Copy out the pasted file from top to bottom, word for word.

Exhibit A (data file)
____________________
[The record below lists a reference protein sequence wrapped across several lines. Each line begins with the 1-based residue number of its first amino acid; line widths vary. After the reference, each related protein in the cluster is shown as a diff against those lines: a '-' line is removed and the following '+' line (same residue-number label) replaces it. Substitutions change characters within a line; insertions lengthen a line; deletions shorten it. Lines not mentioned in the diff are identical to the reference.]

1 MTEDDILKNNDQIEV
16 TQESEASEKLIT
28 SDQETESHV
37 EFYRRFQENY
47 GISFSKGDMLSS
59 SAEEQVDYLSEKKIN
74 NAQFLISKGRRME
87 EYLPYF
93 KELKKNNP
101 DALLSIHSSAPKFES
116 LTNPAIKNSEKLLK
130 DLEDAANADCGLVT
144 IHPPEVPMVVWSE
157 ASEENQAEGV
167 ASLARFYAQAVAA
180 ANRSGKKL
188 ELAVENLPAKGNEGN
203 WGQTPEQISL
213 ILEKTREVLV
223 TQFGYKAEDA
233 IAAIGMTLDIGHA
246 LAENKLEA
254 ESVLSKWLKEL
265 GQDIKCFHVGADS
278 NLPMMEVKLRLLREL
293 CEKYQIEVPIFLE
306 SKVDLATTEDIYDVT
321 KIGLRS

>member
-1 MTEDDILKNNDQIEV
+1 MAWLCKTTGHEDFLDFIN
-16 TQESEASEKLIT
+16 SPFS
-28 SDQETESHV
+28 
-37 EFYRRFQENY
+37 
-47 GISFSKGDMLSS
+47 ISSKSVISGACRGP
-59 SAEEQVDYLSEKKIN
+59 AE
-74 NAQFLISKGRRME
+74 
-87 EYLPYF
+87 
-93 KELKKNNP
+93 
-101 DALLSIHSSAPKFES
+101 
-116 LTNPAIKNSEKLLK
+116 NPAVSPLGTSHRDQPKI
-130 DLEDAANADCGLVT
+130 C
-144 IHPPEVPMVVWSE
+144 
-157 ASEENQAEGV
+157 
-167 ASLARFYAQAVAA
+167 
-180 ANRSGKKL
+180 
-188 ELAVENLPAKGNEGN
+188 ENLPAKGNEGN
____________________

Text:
[The record below lists a reference protein sequence wrapped across several lines. Each line begins with the 1-based residue number of its first amino acid; line widths vary. After the reference, each related protein in the cluster is shown as a diff against those lines: a '-' line is removed and the following '+' line (same residue-number label) replaces it. Substitutions change characters within a line; insertions lengthen a line; deletions shorten it. Lines not mentioned in the diff are identical to the reference.]

1 MTEDDILKNNDQIEV
16 TQESEASEKLIT
28 SDQETESHV
37 EFYRRFQENY
47 GISFSKGDMLSS
59 SAEEQVDYLSEKKIN
74 NAQFLISKGRRME
87 EYLPYF
93 KELKKNNP
101 DALLSIHSSAPKFES
116 LTNPAIKNSEKLLK
130 DLEDAANADCGLVT
144 IHPPEVPMVVWSE
157 ASEENQAEGV
167 ASLARFYAQAVAA
180 ANRSGKKL
188 ELAVENLPAKGNEGN
203 WGQTPEQISL
213 ILEKTREVLV
223 TQFGYKAEDA
233 IAAIGMTLDIGHA
246 LAENKLEA
254 ESVLSKWLKEL
265 GQDIKCFHVGADS
278 NLPMMEVKLRLLREL
293 CEKYQIEVPIFLE
306 SKVDLATTEDIYDVT
321 KIGLRS

>member
-1 MTEDDILKNNDQIEV
+1 MAWLCKTTGHEDFLDFIN
-16 TQESEASEKLIT
+16 SPFS
-28 SDQETESHV
+28 
-37 EFYRRFQENY
+37 
-47 GISFSKGDMLSS
+47 ISSKSVISGACRGP
-59 SAEEQVDYLSEKKIN
+59 AE
-74 NAQFLISKGRRME
+74 
-87 EYLPYF
+87 
-93 KELKKNNP
+93 
-101 DALLSIHSSAPKFES
+101 
-116 LTNPAIKNSEKLLK
+116 NPAVSPLGTSHRDQPKI
-130 DLEDAANADCGLVT
+130 C
-144 IHPPEVPMVVWSE
+144 
-157 ASEENQAEGV
+157 
-167 ASLARFYAQAVAA
+167 
-180 ANRSGKKL
+180 
-188 ELAVENLPAKGNEGN
+188 ENLPAKGNEGN